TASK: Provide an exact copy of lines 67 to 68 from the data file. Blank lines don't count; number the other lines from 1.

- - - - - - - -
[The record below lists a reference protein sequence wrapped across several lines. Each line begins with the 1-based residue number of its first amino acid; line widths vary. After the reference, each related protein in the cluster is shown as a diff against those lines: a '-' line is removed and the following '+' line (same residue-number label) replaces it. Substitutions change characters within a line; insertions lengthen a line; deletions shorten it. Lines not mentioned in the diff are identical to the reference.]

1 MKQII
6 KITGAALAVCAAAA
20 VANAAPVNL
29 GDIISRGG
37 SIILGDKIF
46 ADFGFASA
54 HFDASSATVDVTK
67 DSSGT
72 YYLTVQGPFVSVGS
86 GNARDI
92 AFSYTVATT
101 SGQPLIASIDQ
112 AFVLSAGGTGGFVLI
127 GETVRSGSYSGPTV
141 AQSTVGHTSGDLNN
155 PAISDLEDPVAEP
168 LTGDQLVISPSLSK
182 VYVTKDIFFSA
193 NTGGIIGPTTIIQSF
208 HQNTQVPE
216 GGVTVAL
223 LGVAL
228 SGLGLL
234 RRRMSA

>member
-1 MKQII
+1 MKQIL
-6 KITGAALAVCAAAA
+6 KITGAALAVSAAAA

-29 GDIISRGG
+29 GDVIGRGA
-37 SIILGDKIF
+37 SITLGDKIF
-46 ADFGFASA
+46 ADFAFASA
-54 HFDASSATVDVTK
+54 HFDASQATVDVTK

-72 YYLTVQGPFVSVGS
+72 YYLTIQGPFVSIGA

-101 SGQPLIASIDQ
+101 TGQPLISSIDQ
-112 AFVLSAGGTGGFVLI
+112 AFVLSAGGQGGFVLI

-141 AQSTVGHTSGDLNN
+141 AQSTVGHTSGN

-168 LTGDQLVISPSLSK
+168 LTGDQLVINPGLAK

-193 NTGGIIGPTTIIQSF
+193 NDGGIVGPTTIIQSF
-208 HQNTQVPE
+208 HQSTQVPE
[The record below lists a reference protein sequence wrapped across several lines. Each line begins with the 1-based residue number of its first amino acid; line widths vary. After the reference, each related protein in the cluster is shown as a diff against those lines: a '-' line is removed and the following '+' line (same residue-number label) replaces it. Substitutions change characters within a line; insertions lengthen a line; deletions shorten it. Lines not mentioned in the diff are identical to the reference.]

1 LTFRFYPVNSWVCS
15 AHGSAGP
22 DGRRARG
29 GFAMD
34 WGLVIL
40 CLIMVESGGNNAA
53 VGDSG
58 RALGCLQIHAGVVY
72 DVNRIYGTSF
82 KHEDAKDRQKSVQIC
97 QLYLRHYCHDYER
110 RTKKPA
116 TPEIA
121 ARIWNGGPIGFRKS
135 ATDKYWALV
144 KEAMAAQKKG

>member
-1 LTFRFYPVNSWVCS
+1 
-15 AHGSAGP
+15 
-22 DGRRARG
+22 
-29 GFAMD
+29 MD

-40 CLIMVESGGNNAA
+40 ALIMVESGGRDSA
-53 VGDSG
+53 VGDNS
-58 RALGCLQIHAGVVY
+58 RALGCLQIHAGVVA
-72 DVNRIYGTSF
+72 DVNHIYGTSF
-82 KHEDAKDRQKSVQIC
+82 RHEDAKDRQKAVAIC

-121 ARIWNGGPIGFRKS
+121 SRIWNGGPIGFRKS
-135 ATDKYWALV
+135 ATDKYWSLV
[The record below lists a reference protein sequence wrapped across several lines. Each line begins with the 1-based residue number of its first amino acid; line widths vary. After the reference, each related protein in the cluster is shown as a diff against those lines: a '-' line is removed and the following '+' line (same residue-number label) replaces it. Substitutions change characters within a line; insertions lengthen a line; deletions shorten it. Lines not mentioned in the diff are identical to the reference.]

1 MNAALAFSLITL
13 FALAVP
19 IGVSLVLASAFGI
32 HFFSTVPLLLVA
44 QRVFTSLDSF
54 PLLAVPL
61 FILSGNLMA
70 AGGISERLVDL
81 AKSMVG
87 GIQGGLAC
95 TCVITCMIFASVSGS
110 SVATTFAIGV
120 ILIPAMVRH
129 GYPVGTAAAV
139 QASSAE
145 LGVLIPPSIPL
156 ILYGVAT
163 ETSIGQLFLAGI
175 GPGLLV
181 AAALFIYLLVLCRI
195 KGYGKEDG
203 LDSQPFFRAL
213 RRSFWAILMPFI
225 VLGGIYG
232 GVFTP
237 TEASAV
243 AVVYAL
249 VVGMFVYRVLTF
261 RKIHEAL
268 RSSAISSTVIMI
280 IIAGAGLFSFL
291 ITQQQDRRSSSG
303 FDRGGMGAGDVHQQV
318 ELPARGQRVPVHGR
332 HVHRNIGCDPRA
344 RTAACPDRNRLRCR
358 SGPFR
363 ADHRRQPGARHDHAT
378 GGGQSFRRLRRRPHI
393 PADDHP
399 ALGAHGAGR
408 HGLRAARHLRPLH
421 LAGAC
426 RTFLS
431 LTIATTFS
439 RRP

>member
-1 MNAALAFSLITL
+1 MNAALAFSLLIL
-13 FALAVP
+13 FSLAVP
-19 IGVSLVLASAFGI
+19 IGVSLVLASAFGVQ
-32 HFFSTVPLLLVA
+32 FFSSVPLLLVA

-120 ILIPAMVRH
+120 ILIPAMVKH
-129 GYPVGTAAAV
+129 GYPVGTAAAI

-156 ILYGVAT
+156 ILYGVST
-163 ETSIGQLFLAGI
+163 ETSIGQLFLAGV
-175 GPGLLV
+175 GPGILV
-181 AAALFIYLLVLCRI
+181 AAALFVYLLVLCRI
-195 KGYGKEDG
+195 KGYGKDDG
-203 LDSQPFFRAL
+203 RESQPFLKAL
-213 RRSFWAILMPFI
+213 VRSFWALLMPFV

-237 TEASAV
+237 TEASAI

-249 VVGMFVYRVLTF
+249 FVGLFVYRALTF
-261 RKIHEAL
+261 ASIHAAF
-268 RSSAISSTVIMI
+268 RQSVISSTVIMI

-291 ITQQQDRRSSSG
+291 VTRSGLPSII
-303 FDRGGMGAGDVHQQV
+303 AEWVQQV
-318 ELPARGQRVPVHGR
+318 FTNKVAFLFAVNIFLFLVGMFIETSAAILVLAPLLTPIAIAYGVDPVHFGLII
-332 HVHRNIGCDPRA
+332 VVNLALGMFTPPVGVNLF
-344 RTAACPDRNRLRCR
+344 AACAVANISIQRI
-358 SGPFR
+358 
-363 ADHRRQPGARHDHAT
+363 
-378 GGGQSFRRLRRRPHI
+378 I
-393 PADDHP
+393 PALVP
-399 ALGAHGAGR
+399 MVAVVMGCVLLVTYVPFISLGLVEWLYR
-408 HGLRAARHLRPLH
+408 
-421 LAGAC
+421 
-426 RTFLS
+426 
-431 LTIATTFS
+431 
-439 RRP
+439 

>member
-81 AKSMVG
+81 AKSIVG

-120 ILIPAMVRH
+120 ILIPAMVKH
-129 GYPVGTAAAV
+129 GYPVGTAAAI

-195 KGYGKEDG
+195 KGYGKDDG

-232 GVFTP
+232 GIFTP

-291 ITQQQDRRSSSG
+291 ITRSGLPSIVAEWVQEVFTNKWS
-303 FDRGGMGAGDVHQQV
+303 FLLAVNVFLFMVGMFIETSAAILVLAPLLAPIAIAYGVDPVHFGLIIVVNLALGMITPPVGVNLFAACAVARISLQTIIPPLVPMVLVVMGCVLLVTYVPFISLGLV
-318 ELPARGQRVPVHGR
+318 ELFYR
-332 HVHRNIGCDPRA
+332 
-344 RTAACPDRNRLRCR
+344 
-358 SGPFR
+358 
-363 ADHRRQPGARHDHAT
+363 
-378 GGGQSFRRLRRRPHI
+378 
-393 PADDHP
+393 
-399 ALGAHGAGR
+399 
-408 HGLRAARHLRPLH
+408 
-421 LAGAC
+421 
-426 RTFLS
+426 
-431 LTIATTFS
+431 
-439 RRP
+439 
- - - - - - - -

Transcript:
121 ARIWNGGPIGFRKS
135 ATDKYWALV